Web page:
Fig. 1
The migration deficit in mNPCs due to STRADA knockdown is rescued by mTORC1 or p70S6K inhibition

Next, we used a modified wound-healing assay, previously described in fibroblasts (18), to demonstrate that STRADA loss impairs cell migration and to test the hypothesis that failure of neural progenitor cell migration due to loss of STRADA in vitro can be rescued with inhibition of mTORC1 or p70S6K. A 200-μl micropipette tip was used to create a scratch gap in a layer of confluent mNPCs. The gap established opposing migratory leading edges so that measurements of cell migration across the gap could be determined from the time of the scratch (0 hours) to 15 hours later. Because of the inherent heterogeneity of experimental scratches created, measurements were standardized within each image region, such that effective distance migrated was recorded as half of the difference in the distance measured between cell edges at the same location between 0 and 15 hours. Knockdown of STRADA reduced the gap closure at 15 hours, compared with cells treated with scrambled shRNA, demonstrating that STRADA knockdown impairs mNPC migration in vitro (Fig. 1C).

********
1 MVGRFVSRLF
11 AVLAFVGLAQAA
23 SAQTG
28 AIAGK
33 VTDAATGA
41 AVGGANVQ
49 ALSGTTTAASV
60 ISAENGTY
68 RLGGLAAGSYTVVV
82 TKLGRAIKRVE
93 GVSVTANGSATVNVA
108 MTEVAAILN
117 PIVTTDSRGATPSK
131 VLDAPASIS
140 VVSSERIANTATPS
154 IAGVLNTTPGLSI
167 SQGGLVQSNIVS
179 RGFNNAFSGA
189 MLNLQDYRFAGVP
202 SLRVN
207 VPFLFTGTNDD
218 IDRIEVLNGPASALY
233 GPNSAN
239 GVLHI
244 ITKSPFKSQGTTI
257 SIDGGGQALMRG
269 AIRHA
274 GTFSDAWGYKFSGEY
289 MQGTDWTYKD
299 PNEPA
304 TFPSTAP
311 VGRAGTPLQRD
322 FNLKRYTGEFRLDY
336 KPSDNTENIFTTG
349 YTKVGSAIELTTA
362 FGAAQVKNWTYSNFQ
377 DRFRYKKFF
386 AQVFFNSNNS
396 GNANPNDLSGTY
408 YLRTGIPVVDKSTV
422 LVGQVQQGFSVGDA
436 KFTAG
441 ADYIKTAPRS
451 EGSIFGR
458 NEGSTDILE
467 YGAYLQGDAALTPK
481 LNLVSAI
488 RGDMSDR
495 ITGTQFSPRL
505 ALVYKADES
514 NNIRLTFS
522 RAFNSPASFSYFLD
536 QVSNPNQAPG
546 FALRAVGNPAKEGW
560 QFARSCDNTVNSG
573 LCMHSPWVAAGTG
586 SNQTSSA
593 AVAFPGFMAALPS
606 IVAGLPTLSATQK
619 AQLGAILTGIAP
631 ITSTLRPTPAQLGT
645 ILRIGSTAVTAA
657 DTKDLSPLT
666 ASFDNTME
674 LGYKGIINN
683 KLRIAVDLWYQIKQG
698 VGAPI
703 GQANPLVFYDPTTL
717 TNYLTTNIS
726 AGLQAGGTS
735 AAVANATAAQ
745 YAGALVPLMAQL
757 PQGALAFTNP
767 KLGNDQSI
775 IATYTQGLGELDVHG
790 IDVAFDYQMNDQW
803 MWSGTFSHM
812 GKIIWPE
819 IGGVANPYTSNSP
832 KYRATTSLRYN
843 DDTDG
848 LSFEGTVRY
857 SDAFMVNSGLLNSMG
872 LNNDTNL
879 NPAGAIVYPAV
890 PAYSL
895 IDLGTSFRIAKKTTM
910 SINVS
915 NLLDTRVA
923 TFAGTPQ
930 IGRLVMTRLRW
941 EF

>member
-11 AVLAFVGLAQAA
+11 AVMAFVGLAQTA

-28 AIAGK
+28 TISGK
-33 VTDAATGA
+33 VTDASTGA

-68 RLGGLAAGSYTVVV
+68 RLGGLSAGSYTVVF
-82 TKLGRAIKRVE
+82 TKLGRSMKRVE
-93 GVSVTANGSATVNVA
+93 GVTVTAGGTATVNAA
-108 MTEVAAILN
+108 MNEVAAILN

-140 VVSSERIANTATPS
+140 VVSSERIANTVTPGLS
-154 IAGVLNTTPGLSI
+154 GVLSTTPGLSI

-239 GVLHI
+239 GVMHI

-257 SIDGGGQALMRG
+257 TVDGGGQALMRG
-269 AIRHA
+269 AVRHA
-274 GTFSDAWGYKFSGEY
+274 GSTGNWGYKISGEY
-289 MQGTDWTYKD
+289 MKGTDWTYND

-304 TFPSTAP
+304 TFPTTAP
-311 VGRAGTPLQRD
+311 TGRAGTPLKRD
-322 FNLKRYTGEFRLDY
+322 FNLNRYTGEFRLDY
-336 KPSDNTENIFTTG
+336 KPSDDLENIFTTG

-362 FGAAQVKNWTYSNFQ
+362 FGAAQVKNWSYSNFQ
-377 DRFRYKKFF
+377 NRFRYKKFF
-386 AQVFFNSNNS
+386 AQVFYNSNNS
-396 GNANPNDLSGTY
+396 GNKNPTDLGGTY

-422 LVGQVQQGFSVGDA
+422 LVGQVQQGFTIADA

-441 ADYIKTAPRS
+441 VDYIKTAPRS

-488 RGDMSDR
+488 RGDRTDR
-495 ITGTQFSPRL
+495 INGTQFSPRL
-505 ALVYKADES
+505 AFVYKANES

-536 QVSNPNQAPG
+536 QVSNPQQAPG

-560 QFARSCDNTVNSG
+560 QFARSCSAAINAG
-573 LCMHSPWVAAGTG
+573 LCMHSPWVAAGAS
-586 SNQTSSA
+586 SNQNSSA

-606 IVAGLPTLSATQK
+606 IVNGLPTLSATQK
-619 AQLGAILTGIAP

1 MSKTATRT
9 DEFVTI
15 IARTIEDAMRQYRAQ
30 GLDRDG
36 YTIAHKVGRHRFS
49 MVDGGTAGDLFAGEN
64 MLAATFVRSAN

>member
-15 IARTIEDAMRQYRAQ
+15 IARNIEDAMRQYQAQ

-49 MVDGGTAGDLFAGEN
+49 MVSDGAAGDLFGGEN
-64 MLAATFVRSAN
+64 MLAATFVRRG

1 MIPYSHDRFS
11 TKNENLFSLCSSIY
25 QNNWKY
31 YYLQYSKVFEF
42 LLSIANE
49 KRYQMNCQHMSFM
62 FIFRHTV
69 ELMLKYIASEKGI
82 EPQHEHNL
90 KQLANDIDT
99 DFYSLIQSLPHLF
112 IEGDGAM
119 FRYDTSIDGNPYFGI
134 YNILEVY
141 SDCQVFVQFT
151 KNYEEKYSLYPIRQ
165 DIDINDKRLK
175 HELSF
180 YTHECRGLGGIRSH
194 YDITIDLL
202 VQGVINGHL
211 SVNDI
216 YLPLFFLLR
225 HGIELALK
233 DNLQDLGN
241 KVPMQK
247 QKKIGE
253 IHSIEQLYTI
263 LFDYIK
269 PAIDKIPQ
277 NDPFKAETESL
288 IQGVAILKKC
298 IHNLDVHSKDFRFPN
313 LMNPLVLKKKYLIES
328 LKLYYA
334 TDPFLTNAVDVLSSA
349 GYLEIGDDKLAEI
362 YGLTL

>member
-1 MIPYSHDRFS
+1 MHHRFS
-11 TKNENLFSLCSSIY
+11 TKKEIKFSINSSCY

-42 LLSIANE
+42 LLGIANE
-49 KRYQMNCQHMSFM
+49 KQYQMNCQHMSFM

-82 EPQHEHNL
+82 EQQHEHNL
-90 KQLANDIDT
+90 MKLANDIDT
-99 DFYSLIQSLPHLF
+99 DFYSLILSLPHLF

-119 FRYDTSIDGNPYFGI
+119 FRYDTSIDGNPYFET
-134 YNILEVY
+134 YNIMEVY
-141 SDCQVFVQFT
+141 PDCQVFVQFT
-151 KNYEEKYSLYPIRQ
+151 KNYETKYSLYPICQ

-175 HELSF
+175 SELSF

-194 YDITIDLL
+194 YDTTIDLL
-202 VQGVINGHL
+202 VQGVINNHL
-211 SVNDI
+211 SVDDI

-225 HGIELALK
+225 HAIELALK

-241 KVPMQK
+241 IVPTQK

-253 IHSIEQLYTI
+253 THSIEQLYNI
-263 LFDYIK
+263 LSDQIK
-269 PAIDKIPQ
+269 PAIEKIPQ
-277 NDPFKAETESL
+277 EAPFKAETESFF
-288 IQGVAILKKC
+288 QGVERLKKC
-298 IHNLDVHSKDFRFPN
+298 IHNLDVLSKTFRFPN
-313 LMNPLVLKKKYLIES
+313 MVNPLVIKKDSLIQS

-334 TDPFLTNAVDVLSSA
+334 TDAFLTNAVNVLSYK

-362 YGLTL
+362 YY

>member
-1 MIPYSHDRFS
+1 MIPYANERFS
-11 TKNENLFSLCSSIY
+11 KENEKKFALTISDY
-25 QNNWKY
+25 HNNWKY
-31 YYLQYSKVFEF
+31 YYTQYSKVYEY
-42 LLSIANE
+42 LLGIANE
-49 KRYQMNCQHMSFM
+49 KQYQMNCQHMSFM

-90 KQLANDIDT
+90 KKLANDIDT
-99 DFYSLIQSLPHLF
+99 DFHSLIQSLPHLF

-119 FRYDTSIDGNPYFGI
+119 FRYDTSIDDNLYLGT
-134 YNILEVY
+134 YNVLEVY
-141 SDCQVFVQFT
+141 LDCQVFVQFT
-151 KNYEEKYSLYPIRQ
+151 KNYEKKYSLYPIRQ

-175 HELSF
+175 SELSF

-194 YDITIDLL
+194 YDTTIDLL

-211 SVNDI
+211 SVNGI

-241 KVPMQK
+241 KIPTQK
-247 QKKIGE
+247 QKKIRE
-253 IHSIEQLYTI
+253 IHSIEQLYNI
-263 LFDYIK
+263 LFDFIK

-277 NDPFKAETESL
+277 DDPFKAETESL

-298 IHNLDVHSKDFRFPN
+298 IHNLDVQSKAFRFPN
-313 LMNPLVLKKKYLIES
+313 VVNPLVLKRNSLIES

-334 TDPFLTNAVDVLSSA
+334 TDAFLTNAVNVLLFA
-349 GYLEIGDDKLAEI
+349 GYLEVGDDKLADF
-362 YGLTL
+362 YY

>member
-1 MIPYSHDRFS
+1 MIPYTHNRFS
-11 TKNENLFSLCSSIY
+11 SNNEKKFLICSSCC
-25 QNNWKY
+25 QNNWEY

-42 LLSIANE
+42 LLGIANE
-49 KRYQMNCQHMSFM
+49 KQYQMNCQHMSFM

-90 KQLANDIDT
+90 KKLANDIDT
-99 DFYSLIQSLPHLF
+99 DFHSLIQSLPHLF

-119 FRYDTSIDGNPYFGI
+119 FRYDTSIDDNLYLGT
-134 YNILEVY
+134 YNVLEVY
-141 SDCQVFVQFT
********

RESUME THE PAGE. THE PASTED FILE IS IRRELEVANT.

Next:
The defect in gap closure at 15 hours caused by STRADA knockdown was prevented with rapamycin (50 nM) applied 1 hour before the initiation of the assay (−1 hour) and maintained until 15 hours (Fig. 1, C and D, and table S1). Correlatively, mNPCs treated with p70S6Ki (10 μM), applied from −1 to 15 hours throughout the course of the assay, exhibited a full rescue of the STRADA knockdown–associated migration defect, resulting in a significantly greater distance migrated by STRADA knockdown cells at 15 hours (Fig. 1, C and E, and table S1). Thus, altered migration of STRADA-depleted mNPCs in which STRADA had been knocked down is mediated through an mTORC1-and p70S6K-dependent mechanism. To rule out the possibility that STRADA knockdown or rapamycin treatment produced differences in gap closure by altering cell mitotic rate, we applied the mitotic inhibitor arabinosylcytosine (Ara-C, 20 μM) 24 hours before and during the course of migration. After Ara-C treatment, STRADA-depleted mNPCs continued to exhibit a significant migration deficit, which was rescued by rapamycin, suggesting that STRADA’s role in mNPC migration is mTORC1-dependent and not altered by changes in cell mitosis (fig. S2 and table S1).